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    How Wireless Works

    In the blink of an eye, your wireless device can send a text, order takeout, or adjust the temperature in your house from thousands of miles away. But have you ever wondered... how?

    Follow the wireless journey from phone to thermostat.

    When you take an action like adjusting the temperature on your smart thermostat from a remote location using a mobile device, you set off a series of events. And they all take place within a fraction of a few seconds.

    1

    Using a mobile app, your phone sends a signal.

    Beneath the glass of your screen is a bundle of tiny technologies allowing your device to function as a tiny computer. When you adjust your thermostat app, the components of your phone digitally package that data into a signal that gets sent to your home.

    Did You Know?1/2

    Digitizing your voice

    When you talk into your phone, your voice is digitized, converted into data packets, and sent over the air and through the network.

    Did You Know?2/2

    Just like a body, wireless networks are made of cells.

    If you’re located within range of a particular cell site, congrats, you’re in the network. As you move about your life, nearing one cell site to the next, this network keeps you connected.

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    2

    That signal gets sent over waves called spectrum.

    What is spectrum? It’s a naturally-occurring field of invisible airwaves that wireless providers use to power all mobile technology. And right now, your signal is traveling along spectrum, riding it like a wave to its next destination.
    More on Spectrum
    3

    Then it arrives at a nearby cell site.

    Cell sites are the infrastructure that link a wireless network together, providing coverage to individuals within a given geographic area known as a cell. Cells range in size, from a few city blocks to as much as 250 square miles, and they take a few different forms.

    Cell Towers

    Wide Coverage, High Capacity.

    These towers can be up to 200+ feet tall, providing coverage over large geographic areas.

    Roof Top Sites

    Higher Capacity, Medium Coverage.

    Often mounted in elevated spots like rooftops, these provide good coverage and enhance network capacity.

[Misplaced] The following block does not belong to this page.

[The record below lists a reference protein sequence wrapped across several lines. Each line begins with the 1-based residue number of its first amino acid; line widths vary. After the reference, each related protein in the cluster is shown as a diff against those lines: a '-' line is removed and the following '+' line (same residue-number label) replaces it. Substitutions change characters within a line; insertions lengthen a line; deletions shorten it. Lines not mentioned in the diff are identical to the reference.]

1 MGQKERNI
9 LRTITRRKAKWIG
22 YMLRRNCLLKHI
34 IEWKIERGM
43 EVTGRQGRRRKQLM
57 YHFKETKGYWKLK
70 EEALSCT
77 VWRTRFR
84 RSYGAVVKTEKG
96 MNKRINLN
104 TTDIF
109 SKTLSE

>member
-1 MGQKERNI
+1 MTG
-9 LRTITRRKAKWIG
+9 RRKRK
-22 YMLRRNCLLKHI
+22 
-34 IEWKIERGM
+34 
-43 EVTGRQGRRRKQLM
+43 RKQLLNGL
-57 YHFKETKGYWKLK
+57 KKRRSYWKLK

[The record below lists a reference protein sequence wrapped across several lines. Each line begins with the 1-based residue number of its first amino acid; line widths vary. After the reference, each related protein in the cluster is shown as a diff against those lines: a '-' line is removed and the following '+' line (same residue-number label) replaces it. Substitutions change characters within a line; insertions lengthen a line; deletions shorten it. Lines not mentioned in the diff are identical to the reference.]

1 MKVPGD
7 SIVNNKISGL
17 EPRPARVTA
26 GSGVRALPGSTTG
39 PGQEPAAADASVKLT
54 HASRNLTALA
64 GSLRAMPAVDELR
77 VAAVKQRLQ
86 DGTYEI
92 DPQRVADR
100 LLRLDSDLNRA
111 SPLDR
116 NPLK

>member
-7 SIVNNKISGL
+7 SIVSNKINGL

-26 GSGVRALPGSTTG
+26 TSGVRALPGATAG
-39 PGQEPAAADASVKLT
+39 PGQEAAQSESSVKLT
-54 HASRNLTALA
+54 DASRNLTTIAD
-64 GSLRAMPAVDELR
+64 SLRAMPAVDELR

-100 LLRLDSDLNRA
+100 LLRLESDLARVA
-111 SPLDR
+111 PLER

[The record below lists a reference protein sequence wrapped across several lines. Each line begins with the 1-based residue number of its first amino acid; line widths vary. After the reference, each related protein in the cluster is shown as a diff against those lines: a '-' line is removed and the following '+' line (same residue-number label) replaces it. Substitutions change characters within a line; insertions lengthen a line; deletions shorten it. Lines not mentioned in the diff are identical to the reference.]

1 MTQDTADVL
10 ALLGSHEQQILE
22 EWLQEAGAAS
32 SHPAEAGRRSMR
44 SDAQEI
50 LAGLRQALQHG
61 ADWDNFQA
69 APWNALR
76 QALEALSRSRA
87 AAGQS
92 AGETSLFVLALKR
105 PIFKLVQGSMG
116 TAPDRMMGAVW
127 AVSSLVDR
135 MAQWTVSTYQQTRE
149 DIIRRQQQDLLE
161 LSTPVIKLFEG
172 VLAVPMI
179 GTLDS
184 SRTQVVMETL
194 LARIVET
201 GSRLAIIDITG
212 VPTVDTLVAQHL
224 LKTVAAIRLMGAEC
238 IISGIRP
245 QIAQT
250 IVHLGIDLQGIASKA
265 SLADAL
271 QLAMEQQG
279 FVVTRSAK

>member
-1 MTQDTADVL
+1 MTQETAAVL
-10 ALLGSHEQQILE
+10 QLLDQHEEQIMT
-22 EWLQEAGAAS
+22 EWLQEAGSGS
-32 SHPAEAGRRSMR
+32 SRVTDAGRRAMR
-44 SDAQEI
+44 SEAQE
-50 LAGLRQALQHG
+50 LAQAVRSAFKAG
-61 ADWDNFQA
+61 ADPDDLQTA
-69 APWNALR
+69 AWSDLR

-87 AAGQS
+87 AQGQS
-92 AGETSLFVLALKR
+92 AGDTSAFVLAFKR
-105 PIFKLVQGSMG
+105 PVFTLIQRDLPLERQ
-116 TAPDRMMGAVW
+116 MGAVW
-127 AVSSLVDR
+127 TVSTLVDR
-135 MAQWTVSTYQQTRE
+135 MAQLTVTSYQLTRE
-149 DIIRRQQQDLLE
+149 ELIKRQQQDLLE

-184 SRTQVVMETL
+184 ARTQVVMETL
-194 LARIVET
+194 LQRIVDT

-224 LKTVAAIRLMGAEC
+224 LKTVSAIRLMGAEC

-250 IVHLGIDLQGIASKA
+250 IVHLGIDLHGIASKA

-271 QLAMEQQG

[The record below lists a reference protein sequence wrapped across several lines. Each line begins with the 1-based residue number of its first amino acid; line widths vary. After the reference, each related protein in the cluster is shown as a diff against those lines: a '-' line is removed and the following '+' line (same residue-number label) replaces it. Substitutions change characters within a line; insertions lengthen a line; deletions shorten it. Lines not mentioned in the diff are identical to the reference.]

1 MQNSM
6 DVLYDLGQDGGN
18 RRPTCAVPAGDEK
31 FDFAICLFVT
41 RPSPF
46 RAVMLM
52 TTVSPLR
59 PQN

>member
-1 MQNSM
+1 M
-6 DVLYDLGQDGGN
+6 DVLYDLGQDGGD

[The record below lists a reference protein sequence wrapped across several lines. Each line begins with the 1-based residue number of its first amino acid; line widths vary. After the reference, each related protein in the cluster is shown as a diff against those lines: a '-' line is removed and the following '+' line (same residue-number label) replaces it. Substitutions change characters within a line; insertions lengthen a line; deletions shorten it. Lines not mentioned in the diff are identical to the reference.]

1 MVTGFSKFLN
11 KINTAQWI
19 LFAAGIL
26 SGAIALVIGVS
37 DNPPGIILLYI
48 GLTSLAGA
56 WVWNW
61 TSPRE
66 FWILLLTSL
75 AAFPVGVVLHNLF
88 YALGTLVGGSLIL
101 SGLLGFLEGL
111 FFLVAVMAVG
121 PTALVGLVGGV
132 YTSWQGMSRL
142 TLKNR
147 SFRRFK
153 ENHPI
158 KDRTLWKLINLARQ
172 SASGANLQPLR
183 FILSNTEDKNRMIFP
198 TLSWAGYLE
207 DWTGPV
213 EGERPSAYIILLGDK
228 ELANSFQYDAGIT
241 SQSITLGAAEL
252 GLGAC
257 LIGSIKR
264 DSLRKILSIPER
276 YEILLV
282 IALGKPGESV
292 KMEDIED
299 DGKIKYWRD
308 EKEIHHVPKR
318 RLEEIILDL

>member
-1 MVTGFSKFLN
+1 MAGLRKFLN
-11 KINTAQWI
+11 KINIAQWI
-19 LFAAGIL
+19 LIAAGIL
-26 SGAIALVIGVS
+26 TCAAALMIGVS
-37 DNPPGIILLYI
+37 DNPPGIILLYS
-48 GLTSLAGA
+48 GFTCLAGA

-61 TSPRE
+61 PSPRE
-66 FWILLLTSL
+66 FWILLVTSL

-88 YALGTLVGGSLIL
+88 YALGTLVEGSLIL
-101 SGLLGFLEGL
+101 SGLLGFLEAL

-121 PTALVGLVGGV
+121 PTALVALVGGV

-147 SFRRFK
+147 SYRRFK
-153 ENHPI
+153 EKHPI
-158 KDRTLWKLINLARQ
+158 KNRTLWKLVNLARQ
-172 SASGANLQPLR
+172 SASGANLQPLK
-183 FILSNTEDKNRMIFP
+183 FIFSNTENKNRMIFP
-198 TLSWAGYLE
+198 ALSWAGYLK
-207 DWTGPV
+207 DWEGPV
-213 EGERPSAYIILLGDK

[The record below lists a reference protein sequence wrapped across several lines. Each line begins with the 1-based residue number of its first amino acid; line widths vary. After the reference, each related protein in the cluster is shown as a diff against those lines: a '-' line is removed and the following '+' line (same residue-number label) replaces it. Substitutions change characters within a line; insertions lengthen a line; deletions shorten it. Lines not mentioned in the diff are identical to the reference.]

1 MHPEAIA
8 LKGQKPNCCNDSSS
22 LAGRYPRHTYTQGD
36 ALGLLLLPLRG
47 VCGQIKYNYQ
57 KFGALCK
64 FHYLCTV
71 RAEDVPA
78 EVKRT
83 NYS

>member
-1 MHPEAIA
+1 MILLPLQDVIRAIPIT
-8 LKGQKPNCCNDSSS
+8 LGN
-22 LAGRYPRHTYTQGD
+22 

Small Cells

    Higher Capacity, Lower Coverage.

    Just the size of a backpack, small cells are often mounted on streetlights and lamp posts, providing higher capacity but covering smaller coverage areas like city blocks.

    Did You Know?

    Demand is Rising.

    There are roughly 150,000 cell towers in operation today, built over 30 years. By 2026, we’ll need 800,000 small cells to keep up with demand.

    Did You Know?

    Wireless networks operate on a grid made of cells.

    Any location within range of a particular cell site is within the wireless network, enabling you to stay connected as you move about your daily life. The network can sense when you have moved to the edge of one cell's coverage and then hands off to another cell to maintain coverage. This structure is what lets you talk on the phone for hours while your train, for example, moves from state to state.
    4

    The signal travels to a network switch or router.

    The signal has come a long way since you first adjusted the thermostat. Your signal has now moved from a cell site to a base station—a process called backhaul, where your wireless provider receives the data and instantly routes it through the appropriate channel, kind of like a switchboard operator from the 1950s redirecting a call. This process typically happens over fiber, connecting cell sites back to your provider’s switching centers, which manage and direct your wireless traffic.
    5

    Your provider locates the cell site closest to your home.

    The signal travels along the provider's backhaul to the cell site closest to you or to your home broadband provider's network. Then your signal is transmitted by spectrum to your home and your thermostat, typically taking advantage of your home Wi-Fi connection.
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    6

    Signal received. Turn it up!

    Once upon a time (a few seconds ago, in fact) you tapped a button on your phone. Now, your heat is on full blast. All thanks to the journey of wireless.
    Thermostat

    Did You Know?

    IoT is still the next big thing.

    By 2020, there will be more IoT devices than humans, making it the fastest growing technology field ever.

    The future is 5G.

    Some of the most exciting tech ever unveiled will be made possible by 5G, with wireless networks providing greater capacity and lower latency for a better, faster internet that connects more devices than ever. The first 5G deployments are already happening, and the race is on. Are you ready?
    Explore the race to 5G
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